The centrefold features the cards of Real Photographs Ltd of Liverpool – whose cards were all untitled. To decode the card numbers you needed to have their published lists from the 1930s/40s. The majority of their cards were supplied by manufacturers or other photo agencies but at least two depict events from the company’s home city of Liverpool.


The first card , number 146 shows a DH Dragon of Railway Air Services with a gathering that suggests some kind of special event. A stone building and some quite opulent 1930s limousines are in the background. A real Photographs Listing from 1942 (price 9d = old pennies) is in fact incorrect as it says that the subject is a DH86 but also says “First RAS mail service”.

It also lists no 145 as a DH86. In fact 145 IS a DH86 G-ACVY “Mercury” but, oddly for a real Photographs card, has a title “First Mail, Railway Air Services , Liverpool”.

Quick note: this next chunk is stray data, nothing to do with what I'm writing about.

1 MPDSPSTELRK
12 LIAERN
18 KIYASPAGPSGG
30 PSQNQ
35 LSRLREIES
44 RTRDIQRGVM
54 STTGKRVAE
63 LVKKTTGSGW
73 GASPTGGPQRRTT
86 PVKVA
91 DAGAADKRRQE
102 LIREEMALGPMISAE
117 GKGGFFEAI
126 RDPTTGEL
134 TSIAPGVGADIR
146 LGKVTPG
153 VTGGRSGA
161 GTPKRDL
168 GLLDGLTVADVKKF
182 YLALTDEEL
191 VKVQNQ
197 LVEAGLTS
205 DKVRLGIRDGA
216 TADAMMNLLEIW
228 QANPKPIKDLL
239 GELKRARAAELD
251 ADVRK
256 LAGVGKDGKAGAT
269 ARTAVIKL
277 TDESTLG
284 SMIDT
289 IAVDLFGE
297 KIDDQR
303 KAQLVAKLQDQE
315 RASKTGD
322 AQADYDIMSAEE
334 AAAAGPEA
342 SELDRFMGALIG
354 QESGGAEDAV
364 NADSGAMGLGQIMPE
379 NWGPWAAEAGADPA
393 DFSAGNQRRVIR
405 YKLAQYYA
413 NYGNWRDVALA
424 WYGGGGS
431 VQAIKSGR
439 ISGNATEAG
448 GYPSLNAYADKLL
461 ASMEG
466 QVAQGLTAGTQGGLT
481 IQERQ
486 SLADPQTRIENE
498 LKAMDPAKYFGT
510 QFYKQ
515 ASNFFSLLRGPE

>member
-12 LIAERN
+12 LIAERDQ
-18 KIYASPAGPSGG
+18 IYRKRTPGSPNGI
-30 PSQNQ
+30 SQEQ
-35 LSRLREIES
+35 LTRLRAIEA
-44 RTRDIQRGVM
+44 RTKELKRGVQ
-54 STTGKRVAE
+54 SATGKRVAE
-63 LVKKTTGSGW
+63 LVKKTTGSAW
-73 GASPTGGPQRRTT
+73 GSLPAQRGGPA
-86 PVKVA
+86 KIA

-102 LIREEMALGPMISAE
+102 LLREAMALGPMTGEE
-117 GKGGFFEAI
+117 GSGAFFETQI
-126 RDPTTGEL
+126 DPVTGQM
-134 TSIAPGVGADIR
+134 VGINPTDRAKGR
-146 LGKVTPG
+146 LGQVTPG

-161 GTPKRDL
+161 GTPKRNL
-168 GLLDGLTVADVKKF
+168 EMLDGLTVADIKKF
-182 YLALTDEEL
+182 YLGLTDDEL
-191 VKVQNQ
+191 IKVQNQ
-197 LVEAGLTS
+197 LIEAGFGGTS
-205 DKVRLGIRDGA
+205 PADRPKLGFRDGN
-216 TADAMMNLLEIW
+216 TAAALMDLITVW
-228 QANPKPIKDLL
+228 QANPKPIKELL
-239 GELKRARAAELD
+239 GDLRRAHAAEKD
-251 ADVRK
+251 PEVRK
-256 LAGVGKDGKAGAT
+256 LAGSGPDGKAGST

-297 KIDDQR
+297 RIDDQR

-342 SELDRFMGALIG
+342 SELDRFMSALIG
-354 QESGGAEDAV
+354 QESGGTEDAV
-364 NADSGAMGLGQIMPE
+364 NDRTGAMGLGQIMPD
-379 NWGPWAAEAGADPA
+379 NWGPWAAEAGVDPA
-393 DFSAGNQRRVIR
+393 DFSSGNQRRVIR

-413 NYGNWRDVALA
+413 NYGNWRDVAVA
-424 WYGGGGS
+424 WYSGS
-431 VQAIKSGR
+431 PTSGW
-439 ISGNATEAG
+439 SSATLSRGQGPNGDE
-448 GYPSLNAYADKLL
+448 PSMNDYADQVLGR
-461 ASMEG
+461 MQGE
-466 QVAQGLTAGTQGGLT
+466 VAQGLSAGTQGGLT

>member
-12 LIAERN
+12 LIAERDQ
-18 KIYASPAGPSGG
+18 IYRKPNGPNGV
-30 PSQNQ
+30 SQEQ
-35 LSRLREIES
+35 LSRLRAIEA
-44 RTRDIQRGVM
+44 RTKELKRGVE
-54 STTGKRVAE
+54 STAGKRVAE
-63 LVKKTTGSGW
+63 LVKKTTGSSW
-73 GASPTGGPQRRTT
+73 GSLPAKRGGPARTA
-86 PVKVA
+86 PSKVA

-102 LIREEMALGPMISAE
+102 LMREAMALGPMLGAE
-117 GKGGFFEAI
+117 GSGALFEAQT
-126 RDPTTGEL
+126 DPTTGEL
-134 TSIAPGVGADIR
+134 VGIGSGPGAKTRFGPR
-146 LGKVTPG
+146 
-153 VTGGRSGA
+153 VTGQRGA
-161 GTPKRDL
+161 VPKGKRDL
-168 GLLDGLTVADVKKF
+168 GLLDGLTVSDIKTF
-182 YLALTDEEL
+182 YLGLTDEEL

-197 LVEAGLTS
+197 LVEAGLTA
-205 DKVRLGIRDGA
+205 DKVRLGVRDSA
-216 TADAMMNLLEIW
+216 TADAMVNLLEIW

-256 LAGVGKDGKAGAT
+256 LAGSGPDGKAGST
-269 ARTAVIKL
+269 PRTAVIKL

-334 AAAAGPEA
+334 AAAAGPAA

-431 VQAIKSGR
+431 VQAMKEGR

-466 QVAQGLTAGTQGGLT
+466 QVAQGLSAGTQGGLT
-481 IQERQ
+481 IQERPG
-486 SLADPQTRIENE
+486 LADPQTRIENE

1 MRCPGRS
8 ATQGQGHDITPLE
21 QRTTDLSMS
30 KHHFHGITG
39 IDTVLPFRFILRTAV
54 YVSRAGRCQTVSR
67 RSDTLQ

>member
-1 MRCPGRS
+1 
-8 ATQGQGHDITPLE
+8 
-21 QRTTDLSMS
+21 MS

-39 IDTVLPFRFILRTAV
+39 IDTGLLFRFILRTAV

The Dragon card scene is recognizable as the original Liverpool-Speke airport – the building was an ex farmhouse, converted to a terminal/control tower by the insertion of a glass windowed lookout point in to the roof, just visible at the left card edge. Member Peter Little has found a reference in an aerophilatelic source which says that the date is 7th May 1934 and the occasion is the inauguration of the RAS service to Plymouth with Dragon G-ACPX. The route was via Birmingham and Cardiff. It also claims that this was the first service appearance of the RAS red/green colour scheme, which seems likely as CPX was delivered from deHavillands on the 3rd May. This latter information is from “Railway Air Services “ by John Stroud which confirms the picture identification too.


Card 145, the DH86 is a bit more problematical. G-ACVY inaugurated the RAS Glasgow-London air mail on 20th August 1934 but did not call at Liverpool, being routed via Isle-of-Man, Manchester-Barton. It sustained weather damage southbound and was substituted for a Westland Wessex northbound. So it is not clear to which event at Liverpool the postcard caption refers, especially as, by December of 1934 the London-Belfast-Glasgow mail was awarded to Hillmans Airways, whose Rapide G-ADAL is shown with the farmhouse/tower on this Royal Mail retrospective card from 1984 which also shows an example of the special streamline Air Mail vans used.


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